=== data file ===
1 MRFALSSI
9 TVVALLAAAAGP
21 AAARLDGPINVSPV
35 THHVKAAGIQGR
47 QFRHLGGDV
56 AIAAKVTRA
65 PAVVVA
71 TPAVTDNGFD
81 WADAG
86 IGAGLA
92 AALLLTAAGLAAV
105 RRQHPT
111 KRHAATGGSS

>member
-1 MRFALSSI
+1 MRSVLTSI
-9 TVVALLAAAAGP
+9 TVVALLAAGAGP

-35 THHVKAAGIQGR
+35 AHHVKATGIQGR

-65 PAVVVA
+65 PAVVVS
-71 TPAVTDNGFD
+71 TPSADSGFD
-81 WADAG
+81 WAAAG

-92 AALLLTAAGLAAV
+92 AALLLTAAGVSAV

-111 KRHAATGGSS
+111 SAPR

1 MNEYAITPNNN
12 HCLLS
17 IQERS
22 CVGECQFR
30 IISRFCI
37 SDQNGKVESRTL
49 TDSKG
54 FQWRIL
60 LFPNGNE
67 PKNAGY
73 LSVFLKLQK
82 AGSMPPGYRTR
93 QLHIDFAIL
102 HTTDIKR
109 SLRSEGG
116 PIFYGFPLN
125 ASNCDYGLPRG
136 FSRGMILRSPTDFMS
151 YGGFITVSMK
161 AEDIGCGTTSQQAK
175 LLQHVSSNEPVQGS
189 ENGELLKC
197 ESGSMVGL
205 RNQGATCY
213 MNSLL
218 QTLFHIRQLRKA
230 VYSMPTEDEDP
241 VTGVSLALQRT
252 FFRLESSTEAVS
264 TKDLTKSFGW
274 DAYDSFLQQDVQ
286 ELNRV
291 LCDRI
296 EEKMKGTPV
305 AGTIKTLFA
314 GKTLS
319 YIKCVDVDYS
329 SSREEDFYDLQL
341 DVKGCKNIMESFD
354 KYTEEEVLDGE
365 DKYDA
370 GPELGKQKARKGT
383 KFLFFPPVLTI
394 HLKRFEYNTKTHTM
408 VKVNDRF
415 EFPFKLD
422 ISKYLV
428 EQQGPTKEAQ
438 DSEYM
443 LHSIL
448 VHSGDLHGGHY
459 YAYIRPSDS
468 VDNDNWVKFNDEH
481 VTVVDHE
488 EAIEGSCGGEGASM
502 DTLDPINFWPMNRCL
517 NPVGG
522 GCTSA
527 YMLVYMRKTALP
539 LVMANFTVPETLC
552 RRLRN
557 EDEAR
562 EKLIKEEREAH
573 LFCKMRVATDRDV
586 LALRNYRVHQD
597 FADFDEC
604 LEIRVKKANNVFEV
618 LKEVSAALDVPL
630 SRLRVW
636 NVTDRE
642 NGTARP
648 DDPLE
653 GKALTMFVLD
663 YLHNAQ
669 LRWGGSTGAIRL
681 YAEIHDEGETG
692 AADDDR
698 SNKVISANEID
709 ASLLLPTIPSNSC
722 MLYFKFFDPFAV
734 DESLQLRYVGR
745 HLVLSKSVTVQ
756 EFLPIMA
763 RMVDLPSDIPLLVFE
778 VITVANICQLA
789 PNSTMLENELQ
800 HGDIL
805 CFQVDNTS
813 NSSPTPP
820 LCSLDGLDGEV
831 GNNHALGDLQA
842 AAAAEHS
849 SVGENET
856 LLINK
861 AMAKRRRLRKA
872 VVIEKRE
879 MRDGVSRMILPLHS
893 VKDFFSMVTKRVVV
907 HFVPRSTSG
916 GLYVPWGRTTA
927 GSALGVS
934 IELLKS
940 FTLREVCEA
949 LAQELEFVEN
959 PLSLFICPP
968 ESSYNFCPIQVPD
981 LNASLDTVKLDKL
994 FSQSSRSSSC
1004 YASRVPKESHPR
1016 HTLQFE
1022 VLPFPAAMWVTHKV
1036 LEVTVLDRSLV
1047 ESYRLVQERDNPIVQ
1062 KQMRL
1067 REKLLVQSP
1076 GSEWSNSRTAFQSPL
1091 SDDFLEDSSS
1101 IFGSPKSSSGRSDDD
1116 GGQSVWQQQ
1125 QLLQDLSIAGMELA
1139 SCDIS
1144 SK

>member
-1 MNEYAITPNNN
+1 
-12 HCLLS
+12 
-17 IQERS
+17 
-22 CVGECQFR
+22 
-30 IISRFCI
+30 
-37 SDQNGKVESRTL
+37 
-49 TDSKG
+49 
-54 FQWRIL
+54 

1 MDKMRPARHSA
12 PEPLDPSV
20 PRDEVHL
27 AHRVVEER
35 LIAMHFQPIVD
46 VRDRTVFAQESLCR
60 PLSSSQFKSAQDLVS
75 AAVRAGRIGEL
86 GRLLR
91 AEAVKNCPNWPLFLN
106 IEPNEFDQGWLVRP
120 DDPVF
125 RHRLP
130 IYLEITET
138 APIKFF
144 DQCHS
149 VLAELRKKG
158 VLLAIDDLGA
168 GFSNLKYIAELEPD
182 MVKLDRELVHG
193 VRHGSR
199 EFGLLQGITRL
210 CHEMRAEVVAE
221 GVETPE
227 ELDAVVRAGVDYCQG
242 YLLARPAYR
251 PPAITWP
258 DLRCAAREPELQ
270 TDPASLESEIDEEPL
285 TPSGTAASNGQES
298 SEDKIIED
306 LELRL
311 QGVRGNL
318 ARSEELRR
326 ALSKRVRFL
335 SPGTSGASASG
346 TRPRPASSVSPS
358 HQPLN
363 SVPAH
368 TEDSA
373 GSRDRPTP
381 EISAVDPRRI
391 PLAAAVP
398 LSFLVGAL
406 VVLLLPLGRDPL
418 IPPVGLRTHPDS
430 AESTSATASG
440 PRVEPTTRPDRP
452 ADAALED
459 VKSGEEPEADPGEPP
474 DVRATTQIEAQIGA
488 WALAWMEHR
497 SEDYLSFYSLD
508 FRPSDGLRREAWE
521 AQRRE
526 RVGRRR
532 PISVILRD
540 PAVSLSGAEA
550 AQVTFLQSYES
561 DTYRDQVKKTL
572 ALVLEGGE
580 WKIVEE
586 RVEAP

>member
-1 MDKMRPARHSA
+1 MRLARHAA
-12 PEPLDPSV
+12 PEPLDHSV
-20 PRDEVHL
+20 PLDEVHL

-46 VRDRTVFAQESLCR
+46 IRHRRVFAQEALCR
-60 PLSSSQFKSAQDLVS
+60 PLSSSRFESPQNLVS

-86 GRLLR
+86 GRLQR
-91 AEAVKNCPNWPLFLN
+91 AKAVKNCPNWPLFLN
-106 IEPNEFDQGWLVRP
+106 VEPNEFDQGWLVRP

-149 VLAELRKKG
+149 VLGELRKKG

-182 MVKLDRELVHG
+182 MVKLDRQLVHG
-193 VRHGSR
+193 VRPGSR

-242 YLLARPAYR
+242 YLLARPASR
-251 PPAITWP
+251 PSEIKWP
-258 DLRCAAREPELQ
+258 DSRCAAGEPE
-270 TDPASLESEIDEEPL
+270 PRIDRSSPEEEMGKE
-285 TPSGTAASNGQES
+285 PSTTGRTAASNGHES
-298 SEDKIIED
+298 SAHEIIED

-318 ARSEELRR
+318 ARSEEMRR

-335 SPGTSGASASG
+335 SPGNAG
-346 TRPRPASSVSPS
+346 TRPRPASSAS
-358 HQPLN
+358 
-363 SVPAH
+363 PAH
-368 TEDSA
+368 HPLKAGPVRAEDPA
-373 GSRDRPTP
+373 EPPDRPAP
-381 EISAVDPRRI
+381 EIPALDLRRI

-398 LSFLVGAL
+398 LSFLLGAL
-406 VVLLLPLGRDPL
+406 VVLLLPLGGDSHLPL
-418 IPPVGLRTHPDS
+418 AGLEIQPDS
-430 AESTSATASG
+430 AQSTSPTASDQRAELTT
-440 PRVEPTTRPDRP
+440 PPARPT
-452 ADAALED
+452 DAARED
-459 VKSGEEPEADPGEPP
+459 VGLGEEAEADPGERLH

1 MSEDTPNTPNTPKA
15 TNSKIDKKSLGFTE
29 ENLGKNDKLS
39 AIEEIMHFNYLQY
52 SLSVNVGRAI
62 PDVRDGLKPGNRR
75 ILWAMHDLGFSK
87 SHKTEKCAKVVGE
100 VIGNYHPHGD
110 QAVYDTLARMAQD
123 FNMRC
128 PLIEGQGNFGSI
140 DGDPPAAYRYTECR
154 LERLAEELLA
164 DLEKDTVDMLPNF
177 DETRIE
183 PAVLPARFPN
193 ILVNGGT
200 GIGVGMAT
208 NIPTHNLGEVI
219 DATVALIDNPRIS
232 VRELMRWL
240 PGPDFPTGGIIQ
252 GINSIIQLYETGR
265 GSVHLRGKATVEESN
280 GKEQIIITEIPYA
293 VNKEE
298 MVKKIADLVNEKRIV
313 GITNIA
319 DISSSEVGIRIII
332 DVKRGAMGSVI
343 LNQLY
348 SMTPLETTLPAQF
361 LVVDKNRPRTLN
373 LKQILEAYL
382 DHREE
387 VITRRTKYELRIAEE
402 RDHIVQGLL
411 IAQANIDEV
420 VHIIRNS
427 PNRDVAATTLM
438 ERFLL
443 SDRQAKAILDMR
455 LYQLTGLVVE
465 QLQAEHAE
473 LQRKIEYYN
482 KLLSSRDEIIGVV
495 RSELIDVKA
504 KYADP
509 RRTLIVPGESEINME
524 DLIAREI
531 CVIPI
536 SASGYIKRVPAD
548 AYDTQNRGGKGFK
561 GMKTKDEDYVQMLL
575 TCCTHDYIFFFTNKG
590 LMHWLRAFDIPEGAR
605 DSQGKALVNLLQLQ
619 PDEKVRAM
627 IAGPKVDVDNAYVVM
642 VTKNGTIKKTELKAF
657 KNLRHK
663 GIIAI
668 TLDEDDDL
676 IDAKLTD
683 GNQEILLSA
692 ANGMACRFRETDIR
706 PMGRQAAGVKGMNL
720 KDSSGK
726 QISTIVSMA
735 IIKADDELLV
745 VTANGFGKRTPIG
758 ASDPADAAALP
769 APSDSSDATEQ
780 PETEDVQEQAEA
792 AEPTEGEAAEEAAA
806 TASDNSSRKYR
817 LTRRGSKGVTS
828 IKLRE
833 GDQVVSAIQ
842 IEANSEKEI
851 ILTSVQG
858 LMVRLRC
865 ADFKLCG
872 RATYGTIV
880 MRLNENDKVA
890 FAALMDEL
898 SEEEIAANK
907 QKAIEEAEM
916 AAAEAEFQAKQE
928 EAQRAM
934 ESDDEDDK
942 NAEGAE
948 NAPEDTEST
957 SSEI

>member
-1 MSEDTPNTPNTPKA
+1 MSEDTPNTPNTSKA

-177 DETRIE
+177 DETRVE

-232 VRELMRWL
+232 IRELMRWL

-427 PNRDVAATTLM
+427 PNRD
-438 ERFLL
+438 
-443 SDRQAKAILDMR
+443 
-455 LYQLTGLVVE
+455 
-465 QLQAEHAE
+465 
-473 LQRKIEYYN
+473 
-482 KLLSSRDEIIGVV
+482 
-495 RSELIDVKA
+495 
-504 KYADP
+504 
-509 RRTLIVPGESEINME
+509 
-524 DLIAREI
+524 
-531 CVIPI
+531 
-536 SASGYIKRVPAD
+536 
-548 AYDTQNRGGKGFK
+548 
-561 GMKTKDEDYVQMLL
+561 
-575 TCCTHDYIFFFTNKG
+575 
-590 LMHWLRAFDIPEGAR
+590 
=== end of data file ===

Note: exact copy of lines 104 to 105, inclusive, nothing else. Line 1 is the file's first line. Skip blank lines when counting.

663 YLHNAQ
669 LRWGGSTGAIRL